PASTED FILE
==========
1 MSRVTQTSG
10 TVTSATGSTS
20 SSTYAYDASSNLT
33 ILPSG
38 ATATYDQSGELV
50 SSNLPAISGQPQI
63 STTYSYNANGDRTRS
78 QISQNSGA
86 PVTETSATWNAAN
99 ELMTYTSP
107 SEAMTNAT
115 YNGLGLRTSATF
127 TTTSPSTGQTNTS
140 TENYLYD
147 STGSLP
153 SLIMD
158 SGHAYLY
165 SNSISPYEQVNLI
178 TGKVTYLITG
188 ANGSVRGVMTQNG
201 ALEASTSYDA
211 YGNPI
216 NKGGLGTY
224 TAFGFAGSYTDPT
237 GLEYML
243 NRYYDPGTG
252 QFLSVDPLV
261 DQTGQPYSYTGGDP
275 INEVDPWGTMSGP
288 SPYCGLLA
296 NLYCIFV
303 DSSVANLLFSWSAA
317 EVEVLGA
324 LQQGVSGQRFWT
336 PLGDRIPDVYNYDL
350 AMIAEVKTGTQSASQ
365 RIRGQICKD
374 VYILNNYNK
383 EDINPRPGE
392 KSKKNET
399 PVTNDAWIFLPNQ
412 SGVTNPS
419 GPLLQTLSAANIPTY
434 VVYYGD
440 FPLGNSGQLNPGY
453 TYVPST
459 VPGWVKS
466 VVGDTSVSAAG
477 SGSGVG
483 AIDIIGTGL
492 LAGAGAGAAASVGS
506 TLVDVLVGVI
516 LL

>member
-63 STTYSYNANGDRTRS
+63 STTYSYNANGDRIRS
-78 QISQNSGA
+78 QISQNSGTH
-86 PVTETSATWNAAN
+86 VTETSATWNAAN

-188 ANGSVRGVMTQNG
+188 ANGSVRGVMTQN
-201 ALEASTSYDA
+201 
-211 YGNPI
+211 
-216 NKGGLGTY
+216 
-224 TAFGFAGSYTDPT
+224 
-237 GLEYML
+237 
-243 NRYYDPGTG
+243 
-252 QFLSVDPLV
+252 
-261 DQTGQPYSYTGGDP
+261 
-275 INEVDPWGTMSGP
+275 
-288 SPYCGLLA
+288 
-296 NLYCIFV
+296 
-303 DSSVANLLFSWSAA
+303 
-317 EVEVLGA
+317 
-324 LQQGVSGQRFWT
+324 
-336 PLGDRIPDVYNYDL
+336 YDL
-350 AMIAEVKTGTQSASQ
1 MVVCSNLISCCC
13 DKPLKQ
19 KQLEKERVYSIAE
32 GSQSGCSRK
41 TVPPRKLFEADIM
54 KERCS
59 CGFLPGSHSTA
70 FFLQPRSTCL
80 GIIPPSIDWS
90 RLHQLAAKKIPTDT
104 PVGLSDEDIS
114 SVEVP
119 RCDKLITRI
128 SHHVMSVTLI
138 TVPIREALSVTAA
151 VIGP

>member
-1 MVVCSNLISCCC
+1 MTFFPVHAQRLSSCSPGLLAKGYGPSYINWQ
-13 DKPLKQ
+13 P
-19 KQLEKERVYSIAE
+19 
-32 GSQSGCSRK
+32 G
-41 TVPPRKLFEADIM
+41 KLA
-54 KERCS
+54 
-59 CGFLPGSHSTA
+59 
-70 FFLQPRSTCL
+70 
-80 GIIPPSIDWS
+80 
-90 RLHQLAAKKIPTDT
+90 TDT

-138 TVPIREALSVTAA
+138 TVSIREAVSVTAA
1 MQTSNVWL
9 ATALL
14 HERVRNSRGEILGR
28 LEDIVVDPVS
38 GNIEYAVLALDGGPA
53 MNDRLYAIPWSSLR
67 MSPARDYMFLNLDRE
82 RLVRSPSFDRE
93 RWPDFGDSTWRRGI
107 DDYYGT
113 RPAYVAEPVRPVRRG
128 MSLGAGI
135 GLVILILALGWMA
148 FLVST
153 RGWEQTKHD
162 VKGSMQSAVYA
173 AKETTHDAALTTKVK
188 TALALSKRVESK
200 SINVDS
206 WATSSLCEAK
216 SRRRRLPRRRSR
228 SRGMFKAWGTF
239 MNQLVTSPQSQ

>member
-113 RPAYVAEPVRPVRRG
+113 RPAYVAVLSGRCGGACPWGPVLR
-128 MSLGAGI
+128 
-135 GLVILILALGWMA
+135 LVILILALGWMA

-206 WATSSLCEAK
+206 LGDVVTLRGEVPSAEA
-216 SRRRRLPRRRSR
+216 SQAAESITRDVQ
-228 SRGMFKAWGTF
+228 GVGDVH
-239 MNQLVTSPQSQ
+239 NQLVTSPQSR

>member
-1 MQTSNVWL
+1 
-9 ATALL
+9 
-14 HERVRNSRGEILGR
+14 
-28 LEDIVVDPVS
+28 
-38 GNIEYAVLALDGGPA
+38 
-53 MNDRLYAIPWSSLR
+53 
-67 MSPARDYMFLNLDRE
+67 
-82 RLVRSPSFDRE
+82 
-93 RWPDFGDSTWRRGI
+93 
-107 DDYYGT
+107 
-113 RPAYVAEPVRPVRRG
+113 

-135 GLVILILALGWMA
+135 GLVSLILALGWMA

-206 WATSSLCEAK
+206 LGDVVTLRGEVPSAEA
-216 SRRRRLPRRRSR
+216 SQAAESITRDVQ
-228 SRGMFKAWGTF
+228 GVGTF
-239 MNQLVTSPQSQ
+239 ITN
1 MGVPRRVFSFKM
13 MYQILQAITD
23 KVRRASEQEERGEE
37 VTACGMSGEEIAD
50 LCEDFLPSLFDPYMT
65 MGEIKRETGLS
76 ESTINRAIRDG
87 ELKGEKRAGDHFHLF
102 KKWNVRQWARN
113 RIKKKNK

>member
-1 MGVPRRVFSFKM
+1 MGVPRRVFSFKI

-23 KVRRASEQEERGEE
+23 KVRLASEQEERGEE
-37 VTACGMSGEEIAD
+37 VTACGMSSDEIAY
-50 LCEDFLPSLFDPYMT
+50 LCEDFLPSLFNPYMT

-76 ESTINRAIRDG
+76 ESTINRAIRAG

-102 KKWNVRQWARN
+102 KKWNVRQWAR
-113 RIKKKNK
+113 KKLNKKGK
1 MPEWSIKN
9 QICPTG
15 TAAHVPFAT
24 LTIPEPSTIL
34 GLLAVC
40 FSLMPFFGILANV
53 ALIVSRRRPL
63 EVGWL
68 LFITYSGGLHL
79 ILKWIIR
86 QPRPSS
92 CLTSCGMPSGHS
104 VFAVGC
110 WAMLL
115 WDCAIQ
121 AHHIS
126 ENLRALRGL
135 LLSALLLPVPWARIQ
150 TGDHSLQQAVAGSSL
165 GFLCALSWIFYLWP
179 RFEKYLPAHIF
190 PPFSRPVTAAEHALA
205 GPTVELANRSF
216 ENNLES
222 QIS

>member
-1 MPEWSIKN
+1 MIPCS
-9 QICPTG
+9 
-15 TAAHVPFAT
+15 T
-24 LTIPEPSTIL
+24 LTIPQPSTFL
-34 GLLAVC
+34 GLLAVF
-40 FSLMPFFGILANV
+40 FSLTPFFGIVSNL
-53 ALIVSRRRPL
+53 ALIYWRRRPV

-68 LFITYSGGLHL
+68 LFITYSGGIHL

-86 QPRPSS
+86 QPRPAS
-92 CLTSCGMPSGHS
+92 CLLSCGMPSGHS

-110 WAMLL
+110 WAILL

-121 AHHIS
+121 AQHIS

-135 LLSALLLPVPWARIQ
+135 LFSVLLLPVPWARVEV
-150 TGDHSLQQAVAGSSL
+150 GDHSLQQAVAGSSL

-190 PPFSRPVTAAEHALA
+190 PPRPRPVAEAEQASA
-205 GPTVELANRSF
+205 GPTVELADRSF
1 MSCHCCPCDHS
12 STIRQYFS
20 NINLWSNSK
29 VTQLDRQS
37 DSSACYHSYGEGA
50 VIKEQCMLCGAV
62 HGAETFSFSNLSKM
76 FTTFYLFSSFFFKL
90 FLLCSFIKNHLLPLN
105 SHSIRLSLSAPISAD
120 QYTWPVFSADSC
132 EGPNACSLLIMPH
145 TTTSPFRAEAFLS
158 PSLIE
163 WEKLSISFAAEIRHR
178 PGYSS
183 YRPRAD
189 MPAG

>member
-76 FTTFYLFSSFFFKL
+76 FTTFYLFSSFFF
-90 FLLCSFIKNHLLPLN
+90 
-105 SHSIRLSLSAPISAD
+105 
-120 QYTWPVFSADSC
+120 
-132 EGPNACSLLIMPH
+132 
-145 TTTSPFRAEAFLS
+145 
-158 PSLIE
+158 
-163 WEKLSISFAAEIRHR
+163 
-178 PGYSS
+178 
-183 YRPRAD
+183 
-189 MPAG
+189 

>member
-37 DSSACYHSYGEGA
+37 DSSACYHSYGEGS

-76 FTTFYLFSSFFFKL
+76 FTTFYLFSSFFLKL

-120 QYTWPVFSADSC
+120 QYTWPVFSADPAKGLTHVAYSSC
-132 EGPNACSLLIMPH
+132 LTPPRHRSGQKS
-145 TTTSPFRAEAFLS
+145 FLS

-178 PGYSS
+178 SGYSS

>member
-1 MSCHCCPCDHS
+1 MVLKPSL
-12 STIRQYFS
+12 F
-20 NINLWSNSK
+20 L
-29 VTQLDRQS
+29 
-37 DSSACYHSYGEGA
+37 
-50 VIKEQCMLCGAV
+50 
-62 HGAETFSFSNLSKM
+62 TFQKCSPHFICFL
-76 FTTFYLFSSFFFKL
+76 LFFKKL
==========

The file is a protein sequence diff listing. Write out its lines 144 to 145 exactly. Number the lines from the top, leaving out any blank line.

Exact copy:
128 MSLGAGI
135 GLVILILALGWMA